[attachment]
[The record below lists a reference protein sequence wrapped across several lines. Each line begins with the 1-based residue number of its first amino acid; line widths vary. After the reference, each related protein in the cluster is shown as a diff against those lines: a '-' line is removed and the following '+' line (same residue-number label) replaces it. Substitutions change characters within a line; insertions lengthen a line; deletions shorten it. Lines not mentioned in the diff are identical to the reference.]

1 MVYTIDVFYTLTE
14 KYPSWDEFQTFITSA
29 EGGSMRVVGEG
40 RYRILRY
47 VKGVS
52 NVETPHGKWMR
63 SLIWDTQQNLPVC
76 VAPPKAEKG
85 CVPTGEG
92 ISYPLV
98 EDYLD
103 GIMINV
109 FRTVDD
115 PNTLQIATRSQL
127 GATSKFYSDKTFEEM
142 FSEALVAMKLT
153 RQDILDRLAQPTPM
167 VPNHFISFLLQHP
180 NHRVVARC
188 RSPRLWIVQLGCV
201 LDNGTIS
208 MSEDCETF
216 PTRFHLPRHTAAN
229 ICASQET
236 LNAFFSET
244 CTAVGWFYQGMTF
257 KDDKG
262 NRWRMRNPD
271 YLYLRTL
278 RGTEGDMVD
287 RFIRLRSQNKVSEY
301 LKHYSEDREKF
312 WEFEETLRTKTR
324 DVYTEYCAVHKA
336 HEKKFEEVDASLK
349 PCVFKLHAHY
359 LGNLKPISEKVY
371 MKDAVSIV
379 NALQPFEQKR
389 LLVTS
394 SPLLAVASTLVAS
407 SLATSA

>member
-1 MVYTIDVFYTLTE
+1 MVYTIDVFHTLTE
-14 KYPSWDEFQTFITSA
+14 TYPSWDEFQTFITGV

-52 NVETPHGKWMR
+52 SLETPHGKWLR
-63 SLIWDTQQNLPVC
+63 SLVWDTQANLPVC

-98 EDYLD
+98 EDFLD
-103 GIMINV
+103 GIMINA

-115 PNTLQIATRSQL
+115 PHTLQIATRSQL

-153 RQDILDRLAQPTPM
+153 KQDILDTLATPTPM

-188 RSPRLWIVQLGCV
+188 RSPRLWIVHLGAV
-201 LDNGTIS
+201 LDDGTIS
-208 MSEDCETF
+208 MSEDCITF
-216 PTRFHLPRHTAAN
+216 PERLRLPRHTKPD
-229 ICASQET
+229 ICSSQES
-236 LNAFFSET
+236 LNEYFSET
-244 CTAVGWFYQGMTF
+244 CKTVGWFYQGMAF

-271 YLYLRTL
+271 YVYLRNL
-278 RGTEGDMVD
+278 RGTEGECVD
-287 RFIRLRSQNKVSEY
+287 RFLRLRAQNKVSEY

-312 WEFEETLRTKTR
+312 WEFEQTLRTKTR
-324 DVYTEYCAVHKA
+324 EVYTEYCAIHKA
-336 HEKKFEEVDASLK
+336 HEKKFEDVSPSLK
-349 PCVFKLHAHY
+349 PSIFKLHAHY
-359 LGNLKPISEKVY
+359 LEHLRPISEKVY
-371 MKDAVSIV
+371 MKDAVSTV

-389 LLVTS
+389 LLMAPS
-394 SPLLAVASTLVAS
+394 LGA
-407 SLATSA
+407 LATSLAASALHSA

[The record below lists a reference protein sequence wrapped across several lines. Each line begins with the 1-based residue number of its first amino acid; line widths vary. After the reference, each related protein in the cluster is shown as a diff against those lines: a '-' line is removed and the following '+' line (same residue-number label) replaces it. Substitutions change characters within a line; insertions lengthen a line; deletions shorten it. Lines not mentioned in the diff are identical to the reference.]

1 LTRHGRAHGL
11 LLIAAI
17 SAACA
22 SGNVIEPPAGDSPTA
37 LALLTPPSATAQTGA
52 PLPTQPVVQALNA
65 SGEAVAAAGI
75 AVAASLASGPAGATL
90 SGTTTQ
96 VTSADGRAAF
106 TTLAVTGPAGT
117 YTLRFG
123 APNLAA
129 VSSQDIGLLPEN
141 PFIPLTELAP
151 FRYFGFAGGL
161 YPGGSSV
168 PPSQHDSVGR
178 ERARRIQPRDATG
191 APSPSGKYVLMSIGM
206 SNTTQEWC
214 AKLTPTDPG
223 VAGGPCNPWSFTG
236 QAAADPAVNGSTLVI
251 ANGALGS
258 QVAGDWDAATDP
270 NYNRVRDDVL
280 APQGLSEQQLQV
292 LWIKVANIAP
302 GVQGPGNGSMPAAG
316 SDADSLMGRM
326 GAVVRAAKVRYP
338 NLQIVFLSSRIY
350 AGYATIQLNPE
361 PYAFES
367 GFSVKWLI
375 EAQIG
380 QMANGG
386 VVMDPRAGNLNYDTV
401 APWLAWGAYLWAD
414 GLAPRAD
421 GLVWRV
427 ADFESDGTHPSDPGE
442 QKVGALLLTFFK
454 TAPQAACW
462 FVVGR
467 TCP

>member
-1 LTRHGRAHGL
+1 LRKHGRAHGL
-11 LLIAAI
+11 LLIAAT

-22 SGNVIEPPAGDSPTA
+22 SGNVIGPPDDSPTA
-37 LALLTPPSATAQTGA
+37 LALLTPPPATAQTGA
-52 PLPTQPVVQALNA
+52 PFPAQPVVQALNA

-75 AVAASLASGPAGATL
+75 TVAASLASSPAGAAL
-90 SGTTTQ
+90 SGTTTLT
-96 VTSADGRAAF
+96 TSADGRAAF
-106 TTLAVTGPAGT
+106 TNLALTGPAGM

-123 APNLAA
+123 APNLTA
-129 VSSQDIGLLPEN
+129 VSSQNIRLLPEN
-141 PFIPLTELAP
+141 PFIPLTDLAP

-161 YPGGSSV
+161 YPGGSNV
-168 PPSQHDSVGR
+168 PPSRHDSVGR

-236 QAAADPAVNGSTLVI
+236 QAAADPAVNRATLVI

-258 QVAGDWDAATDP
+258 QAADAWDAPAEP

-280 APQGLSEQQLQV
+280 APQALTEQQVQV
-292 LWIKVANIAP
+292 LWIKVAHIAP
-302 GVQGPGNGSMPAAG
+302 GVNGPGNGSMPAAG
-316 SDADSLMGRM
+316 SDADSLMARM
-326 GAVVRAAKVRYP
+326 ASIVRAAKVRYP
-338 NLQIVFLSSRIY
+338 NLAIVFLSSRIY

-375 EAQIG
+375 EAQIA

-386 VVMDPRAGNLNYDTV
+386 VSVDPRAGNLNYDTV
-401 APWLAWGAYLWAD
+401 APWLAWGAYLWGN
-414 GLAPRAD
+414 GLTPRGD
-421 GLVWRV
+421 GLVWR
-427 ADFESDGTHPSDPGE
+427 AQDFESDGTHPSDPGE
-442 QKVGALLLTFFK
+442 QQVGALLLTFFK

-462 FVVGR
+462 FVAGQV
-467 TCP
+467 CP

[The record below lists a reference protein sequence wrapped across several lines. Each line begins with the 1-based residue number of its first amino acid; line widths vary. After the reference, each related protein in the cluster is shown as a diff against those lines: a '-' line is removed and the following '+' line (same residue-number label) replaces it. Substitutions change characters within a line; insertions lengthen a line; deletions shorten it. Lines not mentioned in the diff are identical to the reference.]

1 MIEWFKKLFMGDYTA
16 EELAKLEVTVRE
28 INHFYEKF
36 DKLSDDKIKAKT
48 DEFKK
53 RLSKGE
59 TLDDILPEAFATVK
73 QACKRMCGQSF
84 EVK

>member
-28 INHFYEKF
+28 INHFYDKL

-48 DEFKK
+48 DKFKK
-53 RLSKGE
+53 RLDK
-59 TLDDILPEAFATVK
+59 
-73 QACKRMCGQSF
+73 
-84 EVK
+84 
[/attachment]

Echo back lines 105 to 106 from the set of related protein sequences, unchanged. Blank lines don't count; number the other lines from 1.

52 PLPTQPVVQALNA
65 SGEAVAAAGI